Ambient Vibration Tests &
Operational Modal Analysis
by Ardalan Sabamehr, Ph.D.
Nowadays, Operational Modal Analysis (OMA) has become very attractive in the field of civil engineering because the tests are cost-effective, fast and do not interfere with operations of the structure. The identified modal parameters are representative of the actual behavior of the structure under its standard conditions with no additional exciter or shaker needed on the structure. The vibrations naturally present in the structure are caused by ambient operational loads which are caused by the wind, nearby traffic, and general human activity. Additionally, this kind of vibration with the low amplitude found in operational conditions requires very sensitive, low-noise sensors and a high-performance measurement chain.
Sensor spread for a typical ambient vibration test (Sensequake)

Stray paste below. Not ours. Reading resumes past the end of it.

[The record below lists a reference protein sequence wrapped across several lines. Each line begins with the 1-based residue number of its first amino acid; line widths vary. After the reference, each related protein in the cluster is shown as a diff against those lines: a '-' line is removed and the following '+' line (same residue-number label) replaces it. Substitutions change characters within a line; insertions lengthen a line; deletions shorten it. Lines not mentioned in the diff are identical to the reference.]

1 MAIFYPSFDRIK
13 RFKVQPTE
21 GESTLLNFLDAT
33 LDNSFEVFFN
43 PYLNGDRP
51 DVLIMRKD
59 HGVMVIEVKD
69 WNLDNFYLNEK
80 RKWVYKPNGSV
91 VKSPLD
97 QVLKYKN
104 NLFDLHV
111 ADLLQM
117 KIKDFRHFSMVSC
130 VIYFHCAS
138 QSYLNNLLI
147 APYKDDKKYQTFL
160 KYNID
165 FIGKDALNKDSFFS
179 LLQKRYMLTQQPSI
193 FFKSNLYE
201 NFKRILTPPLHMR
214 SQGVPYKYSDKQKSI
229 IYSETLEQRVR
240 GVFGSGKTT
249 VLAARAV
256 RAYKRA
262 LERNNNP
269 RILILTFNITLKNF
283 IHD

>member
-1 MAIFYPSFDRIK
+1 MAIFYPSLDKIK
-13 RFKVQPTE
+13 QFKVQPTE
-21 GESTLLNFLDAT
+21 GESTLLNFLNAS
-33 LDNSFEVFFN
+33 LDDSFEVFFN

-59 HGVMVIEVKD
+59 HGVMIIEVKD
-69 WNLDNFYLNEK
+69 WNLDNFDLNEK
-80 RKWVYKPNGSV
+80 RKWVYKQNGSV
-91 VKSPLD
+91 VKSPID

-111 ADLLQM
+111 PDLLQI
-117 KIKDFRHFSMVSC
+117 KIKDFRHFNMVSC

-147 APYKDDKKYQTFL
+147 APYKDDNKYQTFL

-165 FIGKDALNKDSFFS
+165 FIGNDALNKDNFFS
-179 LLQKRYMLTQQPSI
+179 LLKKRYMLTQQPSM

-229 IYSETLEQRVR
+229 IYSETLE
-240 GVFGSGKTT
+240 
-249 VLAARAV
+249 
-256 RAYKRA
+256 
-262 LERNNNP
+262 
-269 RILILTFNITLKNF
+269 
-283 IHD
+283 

The goal of OMA is to estimate the dynamic properties of Linear Time-Invariant (LTI) systems purely from records of their dynamic response. Thus, the unknown environmental and operational loads play a fundamental role in testing and in the subsequent modal analysis. While the environmental excitation is advantageous when large civil structures are tested, the data acquisition and, above all, data processing require supplemental attention to carry out successful, output-only modal tests.
There are a number of algorithms for comprehensive modal analyses which work in different domains such as the time domain, frequency domain, and time-frequency domain. In the frequency domain, one of the most common technique is Frequency Domain Decomposition (FDD) which is capable to extract the natural frequency and mode shape of the structure. Enhanced FDD (or EFDD) is a more developed version of the method that can identify a damping ratio in addition to the other parameters. Research shows that in the presence of low Signal Noise ratio (SNR), closed modes cannot be detected easily using frequency domain methods. Thus, the application of a robust technique in the time domain is required to detect all modes with any characteristics. The most common robust method in the time domain is called Stochastic Subspace Identification (SSI). The details of the algorithms will be explained in coming blogs.
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